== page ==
This is common enough for the Gnome panels and for Nautilus since it draws and handles the desktop by default. I was tired of pulling up a terminal window and typing in the killall commands to “refresh” my GUI or Desktop or repeating them if I had already ran them previously. Not that it takes that long to do. I just wanted a quick “button” I can click that will do it automatically.
So I did it myself. Not very complicated, really. Actually, it’s not complicated at all.
- Right-click the panel or drawer you want the button to be situated
- Select “Add to Panel…” and the “Add to Panel” window will open
- Click on the “Custom Application Launcher” at the top of the window
- In the Launcher Properties, select “Application in Terminal” as a Type
- Name it “Refresh GUI“
- For the command, type in: “killall gnome-panel nautilus” without the quotes
- For the comment, type in: “Reloads the panels and the desktop (Nautilus).” or whatever you want.
- Click on the “No icon” button and choose an icon of your choice.
- Click close and you’re done
Now, whenever you need to reload/refresh your Desktop, you can simply click on your brand-spanking new shiny button!
Did you remember to subscribe to Linux FUD?
Oooh… he makes it look so easy! The thing is, it is easy.
Blessen Cherian, CTO and Executive Team Member of bobcares.com writes:
“Shell scripting is nothing but a group of commands put together and executed one after another in a sequential way. Let’s start by mentioning the steps to write and execute a shell script.”
He then goes into step-by-step instructions on creating a script in a way that any idiot can understand!
Cherian says, “This is just the first part of my article on shell scripting. The Advanced Part … will be published soon.”
I’m an idiot, so this will definitely help me!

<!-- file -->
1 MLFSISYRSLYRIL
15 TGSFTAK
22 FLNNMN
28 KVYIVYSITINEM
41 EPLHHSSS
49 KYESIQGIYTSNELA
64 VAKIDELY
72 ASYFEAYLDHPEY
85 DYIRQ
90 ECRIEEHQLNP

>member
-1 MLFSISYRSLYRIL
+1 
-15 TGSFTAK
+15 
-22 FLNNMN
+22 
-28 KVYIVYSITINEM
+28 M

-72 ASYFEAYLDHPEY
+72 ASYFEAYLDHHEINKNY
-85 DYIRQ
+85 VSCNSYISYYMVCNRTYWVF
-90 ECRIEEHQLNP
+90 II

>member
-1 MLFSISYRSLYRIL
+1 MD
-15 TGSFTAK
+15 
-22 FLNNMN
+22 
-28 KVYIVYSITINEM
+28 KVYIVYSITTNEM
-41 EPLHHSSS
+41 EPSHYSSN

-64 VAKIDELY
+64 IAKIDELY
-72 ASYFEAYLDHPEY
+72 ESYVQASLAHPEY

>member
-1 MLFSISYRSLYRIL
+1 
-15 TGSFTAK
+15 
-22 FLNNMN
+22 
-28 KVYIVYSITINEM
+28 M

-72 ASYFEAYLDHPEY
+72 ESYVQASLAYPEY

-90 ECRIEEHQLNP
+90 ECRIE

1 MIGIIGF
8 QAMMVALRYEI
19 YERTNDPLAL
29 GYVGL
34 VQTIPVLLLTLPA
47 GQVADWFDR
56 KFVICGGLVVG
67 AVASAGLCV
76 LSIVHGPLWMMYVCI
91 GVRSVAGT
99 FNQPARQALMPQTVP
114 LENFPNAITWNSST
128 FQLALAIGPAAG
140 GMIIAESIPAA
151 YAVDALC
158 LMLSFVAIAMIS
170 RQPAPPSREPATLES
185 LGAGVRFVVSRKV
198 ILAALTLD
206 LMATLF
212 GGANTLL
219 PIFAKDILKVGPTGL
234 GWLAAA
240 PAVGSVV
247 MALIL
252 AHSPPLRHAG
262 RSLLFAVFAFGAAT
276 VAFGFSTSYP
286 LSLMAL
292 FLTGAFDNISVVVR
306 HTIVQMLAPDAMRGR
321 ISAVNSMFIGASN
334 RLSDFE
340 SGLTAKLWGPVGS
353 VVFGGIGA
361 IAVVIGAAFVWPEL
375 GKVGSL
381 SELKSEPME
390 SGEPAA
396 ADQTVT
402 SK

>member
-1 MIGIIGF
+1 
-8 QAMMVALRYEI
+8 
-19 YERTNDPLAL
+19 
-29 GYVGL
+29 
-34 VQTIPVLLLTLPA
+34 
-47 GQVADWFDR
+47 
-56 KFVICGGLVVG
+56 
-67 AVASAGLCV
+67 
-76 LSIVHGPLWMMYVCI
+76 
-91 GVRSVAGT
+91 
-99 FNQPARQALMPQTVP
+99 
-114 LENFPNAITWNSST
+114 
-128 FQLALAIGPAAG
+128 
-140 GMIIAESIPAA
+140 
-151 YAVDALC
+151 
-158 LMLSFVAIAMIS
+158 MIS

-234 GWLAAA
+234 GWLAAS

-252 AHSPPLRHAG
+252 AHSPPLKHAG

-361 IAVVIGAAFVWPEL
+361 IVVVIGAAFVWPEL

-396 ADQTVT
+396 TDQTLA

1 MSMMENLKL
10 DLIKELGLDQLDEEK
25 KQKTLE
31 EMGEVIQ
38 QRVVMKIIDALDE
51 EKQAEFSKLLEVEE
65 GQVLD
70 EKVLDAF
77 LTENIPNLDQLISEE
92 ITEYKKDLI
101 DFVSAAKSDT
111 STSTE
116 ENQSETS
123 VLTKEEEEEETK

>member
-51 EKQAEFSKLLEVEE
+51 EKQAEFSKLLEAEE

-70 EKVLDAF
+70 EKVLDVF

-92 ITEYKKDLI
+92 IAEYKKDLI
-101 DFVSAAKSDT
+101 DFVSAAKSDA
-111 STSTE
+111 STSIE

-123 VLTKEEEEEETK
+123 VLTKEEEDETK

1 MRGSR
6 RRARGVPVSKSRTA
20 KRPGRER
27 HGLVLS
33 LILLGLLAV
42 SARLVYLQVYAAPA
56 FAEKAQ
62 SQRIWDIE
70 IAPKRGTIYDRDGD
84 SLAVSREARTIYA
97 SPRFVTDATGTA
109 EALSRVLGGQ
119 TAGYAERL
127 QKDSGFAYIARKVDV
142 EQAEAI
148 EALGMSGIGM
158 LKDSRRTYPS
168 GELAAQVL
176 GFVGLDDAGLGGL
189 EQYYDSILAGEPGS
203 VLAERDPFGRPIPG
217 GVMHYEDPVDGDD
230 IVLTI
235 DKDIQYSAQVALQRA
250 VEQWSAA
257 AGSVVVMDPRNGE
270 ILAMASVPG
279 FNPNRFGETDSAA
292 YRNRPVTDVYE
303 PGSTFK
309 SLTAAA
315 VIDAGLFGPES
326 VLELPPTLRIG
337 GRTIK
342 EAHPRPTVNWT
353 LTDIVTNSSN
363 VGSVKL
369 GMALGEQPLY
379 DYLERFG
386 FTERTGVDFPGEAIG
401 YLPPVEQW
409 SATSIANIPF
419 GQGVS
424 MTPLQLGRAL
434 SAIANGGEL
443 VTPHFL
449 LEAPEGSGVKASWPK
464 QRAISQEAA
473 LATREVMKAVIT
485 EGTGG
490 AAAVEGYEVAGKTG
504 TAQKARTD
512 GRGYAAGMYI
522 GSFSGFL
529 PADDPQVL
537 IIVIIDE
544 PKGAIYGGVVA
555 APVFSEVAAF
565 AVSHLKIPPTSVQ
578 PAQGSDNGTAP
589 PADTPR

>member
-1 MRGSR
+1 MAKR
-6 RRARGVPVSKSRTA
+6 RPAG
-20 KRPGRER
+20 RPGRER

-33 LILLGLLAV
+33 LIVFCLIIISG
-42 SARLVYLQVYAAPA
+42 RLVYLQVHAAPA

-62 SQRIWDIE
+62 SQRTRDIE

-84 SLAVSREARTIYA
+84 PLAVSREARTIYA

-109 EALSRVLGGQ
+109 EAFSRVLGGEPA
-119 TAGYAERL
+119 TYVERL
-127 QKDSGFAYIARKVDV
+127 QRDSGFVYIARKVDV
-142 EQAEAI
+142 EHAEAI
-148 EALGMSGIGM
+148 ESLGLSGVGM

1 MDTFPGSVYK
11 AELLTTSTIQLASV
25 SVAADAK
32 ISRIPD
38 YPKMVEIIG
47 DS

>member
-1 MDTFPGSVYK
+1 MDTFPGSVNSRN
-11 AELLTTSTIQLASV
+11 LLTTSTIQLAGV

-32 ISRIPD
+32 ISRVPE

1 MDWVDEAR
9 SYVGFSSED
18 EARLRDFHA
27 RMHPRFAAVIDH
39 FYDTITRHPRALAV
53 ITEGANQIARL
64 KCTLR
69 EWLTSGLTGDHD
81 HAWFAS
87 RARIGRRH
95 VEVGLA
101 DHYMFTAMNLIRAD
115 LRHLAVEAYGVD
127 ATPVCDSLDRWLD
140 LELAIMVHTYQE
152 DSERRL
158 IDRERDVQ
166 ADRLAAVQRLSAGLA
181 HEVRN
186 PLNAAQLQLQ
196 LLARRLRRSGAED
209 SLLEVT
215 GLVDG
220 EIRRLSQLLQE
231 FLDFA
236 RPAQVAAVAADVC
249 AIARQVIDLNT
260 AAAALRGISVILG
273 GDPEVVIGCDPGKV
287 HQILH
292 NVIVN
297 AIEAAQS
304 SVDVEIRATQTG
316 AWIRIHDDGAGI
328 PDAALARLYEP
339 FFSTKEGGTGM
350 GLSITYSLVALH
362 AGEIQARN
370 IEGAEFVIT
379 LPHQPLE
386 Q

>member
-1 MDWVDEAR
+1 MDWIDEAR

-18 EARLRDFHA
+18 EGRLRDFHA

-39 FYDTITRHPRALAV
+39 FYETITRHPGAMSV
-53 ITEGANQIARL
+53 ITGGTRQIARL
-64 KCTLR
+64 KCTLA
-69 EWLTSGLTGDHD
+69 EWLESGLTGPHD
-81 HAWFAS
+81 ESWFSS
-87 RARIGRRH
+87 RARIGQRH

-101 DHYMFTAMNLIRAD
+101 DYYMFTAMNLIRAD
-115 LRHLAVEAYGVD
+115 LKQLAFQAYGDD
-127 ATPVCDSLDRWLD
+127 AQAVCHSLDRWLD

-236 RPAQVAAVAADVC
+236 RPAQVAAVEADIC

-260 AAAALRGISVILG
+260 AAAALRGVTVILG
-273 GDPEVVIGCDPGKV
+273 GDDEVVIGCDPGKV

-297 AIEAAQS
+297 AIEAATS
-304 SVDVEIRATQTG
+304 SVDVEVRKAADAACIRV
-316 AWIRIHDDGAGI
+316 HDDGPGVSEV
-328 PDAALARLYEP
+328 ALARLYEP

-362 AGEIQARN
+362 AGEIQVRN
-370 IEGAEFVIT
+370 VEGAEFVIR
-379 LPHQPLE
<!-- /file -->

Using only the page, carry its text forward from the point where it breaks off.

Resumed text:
I was impatient.
I killed my Ubuntu system.
Despite what I said in a previous post, despite all the warnings, I was anxious and impatient and I went and installed the Release Candidate of Ubuntu 6.10 Edgy last night. I couldn’t wait 5 days for the final release. Stupid me.
Now I can’t load X and my cordless keyboard from my keyboard/mouse combo is not working in CLI (command line interface). It’s rendered useless (without a degree in Linux-ism! <grin>). Although I haven’t really looked into it… I don’t know if I really want to. There were a lot of errors during the upgrade so, I don’t want to spend the rest of 2006 fixing it! I wish I could just type in: $ sudo fix-it –now
Of course, in my impatience, I didn’t really back up anything. Now I have to figure out how to access my Linux partition (either from Windows XP or a Live CD) and copy what I want to keep to my Data partition (FAT32).
There’s not much to backup. I’d like to keep my Thunderbird emails and settings, though… oh, and possibly my Amarok settings and data. There’s some music, pictures, and videos I’d also like to move. As for other Ubuntu-specific configs or software, that’s not really important.
BUT, there is a couple positive things to this (believe it or not)…
First, my Ubuntu is my first-time Ubuntu installation and has been installed since April (I think?). Since then, there’s been a lot of tinkering, customizing, testing, updating, re-tinkering, etc, that my system has gained a lot of peculiarities and issues that I can’t get rid of… like my issue with transparent panels killing my x-server and crashing Ubuntu. Re-doing my system will allow me to start over from scratch with a brand new system. I know my way around it now and I know what I want, what I don’t need to try, and what not to do (like install a RC on top of a highly tinkered system — shut up, I know now!).
Second, with a new Ubuntu version from scratch, it will give me more material to write for my blog! I plan on documenting most of my experiences, issues, and reviews. Hopefully, it will help the newbies experiencing fear, uncertainty, and doubt about using Linux.
Wish me luck!
I spent quite some time customizing my desktop’s look and feel after this installation. Once all was said and done, it was late, so I logged out and went to bed.